There it is folks. The Laundro-Flat. Sometimes for a bit of variety, I move the ironing board to the other power point across the room. It confused Mills when he gets home - keeps him on his toes.
This weekend, I met up with Nix - another South African who has been living in Utrecht for three years now. Having gone to high school and varsity together, we were enthusiastic in our reunion. Unfortunately, she is accustomed to the Dutch 'three-kisses-starting-on-the-right-cheek' greetings, while I am still accustomed to the South African 'lean-and-clinch-hug' greetings. The headbutt was awkward, but we got over it.
We met up with Mills and a colleague of his. James is from Manchester and is marginally younger than us. I mention this because the poor boy was traumatised by Nix and I dominating the conversation at dinner... Nix is dating a 40-year-old and quite a few of my friends are getting married this year, so we were mostly discussing marriage and the prospect of friends having children. I don't think I'll be seeing much of James again. In fact, I think he pities Mills, because - apparently - all his newly-expatted girlfriend talks about is weddings and offspring. The thing is, I knew we were banging on about it, but I couldn't stop. It wasn't like were discussing the virtues of nuptials and breeding - quite the opposite. I just couldn't change the subject. Anywho. Letting that go.
Another topic of discussion was "is Afrikaans really that similar to Dutch?" The answer - no. It's really not. Sure some words are vaguely similar, but the sentence structure is completely different. Het in Afrikaans, depicts past tense. Het in Dutch, means the. Although De can also mean the. It depends on the noun it refers to - common or neuter. On the other hand, Die in Afrikaans means the. Die in Dutch means this or those. You keeping up?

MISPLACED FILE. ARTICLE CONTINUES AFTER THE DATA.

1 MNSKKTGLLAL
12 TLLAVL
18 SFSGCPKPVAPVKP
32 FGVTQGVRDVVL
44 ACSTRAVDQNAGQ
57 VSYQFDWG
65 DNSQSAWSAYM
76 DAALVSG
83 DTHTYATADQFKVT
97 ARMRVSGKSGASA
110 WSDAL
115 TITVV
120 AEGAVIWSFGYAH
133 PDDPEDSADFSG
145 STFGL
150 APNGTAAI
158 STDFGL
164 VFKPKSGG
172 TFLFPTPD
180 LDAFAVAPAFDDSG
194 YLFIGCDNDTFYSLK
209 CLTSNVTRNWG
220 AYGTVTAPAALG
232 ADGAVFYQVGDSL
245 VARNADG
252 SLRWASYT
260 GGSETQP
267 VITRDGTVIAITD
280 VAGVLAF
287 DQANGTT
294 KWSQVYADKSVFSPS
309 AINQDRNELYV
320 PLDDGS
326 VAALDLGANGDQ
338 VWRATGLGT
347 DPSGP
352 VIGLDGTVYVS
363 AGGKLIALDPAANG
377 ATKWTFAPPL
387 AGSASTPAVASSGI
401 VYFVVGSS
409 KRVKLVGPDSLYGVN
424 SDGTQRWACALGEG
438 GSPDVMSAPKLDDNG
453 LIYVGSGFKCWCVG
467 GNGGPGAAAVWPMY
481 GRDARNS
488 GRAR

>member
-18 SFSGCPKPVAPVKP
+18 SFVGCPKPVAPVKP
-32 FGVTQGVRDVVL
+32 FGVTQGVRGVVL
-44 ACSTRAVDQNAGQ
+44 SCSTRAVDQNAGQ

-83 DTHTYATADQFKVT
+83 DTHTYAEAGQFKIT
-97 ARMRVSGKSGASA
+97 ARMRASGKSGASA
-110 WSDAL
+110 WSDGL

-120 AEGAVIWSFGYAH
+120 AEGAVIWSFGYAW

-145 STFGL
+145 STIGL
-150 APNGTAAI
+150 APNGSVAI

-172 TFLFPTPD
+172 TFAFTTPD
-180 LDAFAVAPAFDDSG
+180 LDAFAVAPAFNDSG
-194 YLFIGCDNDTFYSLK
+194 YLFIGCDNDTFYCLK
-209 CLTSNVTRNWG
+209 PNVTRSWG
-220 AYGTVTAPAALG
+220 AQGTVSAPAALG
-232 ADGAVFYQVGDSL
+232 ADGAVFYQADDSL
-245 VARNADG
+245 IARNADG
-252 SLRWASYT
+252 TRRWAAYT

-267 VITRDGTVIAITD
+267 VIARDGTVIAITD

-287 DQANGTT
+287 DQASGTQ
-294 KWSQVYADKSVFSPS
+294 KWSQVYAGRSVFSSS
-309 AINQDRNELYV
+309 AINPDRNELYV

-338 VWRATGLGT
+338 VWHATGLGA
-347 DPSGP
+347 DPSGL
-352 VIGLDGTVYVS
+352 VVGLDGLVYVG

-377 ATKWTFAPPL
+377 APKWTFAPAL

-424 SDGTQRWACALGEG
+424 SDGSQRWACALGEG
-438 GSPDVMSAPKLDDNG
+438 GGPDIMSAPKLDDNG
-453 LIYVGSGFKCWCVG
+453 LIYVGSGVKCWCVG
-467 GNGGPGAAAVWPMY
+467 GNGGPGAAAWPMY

One awesome conversation went something like this... we were discussing words seen in shopping markets (desperately trying not to mention children or matrimonials):
Nix: "Kuiker is kitchen in Dutch."
Me: "Oh, is it? That explains a lot. I thought kuiker was Dutch for chicken..."
Nix: "No, why would you think that?"
Me: "I thought those pots were specific to cooking chicken or something."
Nix: "Why? What's chicken in Afrikaans? I've been out of SA for too long, I don't remember Afrikaans!"
Me: "Chicken is kuiken. "
Nix: "Oh no, chicken is kip in Dutch."
Me: "Oh, I thought kip was fish."
Nix: "Why'd you think that?"
Me: "Because a kipper is a fish."
Besides chasing away my Boyfriend's work colleagues and headbutting old friends, I've mostly been strolling around our area. There are lots of parks and green areas - which are mostly just bare trees and dead leaves at this time of year. A running joke between Mills and myself is to stare at a particularly grey area and point out, "I'm sure it's lovely in summer..." After which we slap our knees and wipe our faces clear of the tears of mirth streaming down our cheeks.
One thing we've noticed is that we have an inordinately high amount of hairdressers in our area. Literally, about 10 just in our area. On the subject of hair... This is the reason why they were no pictures of me up on this blog. It rains every day in the Netherlands. Not all day, but every day. This means that there is always enough moisture in the air to keep my hair standing on end like Medusa and her multitude of thirsty snakes on her head. Just for good measure, the wind also kicks up and keeps my hair standing to full attention, making sure that even when I try to tie up this unruly mop, there is always at least 35% of my over-all cranial hair floating around my face at any given stage.
Haagse Bos - the forest directly behind our LaundroFlat. I'm sure it'll be nice in summer... right now it just looks like a setting out of The Blair Witch Project.